Where does Denver Institute fit into the broader nonprofit community? Or more specifically, why financially support Denver Institute in your own giving portfolio?
All executive directors of nonprofits think about year-end giving this time of year, and I’m no different. Occasionally, it can be helpful when they make their own case for support and explain where they fit into a broader nonprofit ecosystem.
Most nonprofits exist to pick up the broken pieces of society. Addiction, homelessness, lack of opportunity – take your pick. When society falls apart, the nonprofit community plays a critical role in serving the poor, widow, orphan and sojourner. This is a good, biblical reason to financially support any one of a number of organizations serving the underserved.
But occasionally we must ask, how did society get here in the first place?
What about our leaders, our institutions, and our economy is so broken that it left out such a large percentage of our neighbors? What are the beliefs, values, and norms that have shaped the influencers of society – whether known or unknown – that need to change to build a more just social and economic structure?
These are questions for leaders.
At Denver Institute we form men and women to serve God, neighbor and society through their daily work. We tend to serve leaders and influencers in their respective industries, and we unashamedly believe that leaders, and the decisions they make, are fundamental to a healthy society.
When we think about our charitable giving, we need both a top-down strategy and bottom-up strategies. That is, we should give generously to organizations serving the poor. But we also should give to institutions trying to form future influencers with a solid ethical core who can in turn influence the institutions and systems that often cause the problems nonprofits deal with every day.
Several weeks ago I had lunch with a bright financial advisor. A kind and humble man, I shared an observation with him, “Often our charitable giving is addressing the same problems that we are financing through our investments.” He chimed in with an example: “On the one hand, we fund ministries that help men addicted to pornography. Yet in our investment portfolio we hold companies like Time Warner that sell pornographic channels to their subscribers.”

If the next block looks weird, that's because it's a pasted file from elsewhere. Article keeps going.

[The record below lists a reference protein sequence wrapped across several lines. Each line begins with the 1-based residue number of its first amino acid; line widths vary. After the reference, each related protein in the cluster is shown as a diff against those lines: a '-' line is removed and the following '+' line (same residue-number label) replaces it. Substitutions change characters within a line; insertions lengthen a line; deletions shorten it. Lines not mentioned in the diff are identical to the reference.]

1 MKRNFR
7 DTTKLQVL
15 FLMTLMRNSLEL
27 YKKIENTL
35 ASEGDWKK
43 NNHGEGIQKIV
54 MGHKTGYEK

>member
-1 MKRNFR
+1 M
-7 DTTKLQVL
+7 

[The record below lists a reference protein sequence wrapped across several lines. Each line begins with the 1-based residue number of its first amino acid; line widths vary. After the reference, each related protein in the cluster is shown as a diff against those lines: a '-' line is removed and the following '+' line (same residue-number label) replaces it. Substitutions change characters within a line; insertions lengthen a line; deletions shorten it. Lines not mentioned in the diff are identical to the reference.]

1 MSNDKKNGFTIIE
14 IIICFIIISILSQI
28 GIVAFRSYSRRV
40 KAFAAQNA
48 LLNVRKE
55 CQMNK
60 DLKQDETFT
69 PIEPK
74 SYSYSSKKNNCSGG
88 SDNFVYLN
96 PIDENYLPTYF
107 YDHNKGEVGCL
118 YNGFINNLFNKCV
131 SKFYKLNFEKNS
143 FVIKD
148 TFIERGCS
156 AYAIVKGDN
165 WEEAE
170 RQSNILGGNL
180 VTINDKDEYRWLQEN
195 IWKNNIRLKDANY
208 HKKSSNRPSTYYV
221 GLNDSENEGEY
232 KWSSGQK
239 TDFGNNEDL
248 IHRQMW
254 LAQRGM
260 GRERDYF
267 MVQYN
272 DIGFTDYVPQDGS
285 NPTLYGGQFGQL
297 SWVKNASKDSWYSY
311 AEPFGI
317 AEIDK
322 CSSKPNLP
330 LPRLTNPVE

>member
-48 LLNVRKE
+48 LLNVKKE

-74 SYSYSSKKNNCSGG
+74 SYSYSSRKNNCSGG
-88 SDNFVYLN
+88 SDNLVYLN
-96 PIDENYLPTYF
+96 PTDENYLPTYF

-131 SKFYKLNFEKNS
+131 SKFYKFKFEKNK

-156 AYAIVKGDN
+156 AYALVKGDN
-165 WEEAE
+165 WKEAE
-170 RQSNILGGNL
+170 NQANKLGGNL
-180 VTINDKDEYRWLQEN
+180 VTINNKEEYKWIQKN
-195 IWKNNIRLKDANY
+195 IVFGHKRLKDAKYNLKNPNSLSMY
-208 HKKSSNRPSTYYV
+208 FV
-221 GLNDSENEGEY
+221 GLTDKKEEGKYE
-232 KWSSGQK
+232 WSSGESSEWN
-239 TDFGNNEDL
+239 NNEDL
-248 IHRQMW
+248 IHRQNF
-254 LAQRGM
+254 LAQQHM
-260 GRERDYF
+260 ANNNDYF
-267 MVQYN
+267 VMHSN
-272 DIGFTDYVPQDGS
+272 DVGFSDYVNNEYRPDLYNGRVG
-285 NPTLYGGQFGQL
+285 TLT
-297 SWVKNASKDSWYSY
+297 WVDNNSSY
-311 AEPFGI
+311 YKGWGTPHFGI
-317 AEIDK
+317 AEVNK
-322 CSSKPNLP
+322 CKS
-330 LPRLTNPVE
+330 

Here’s where we need to both fund organizations that help with pornography addiction and try to influence the CEOs, business leaders, and investors who can shape the companies that are causing the problem in the first place.
Another example: job training for low-income communities. Numerous nonprofits offer some kind of job training to women and men who are trying to get back on their feet. And so they’re hired by a company, hoping to get their life back together. But a recent conversation I had with a friend who works for the Association of General Contractors went essentially like this:
“The real problem is not in the training, but in the companies that hire them. I’ve seen far too many construction companies treat new employees like just a pair of hands – hours are terrible, there’s no chance for advancement, workplace culture is toxic, and benefits are scarce. We need companies who not just hire people for dead end jobs, but create good jobs where people can find a hope and a future.”
Political philosopher J.P. Nettl can shed light on this debate on how philanthropy can affect cultural change. He thinks we can learn a lot about effective social movements through observing cave formations. There are two type of rock formations: stalactite rock formations come down from the top of the cave. Stalagmite formations, however, come up from the bottom. When stalactite and stalagmite formations meet in the middle they form a single column. Social movements are strongest when both top-down and bottom-up approaches are united.
In our charitable giving, we also may want to consider ways to regularly give to both nonprofits serving the poor and the educational institutions serving current and future leaders.
Denver Institute convenes thought leaders, influencers and future leaders (through our 5280 Fellowship) in an effort to form leaders who will shape their workplaces and organizations for the good of the whole city. We’re certainly not the only organization trying to do this work, but if you’re looking for a nonprofit that’s doing good work in this area to add to your portfolio, consider giving to Denver Institute.
Photo: “5280 Fellows learn from Dan Dye, CEO of Ardent Mills”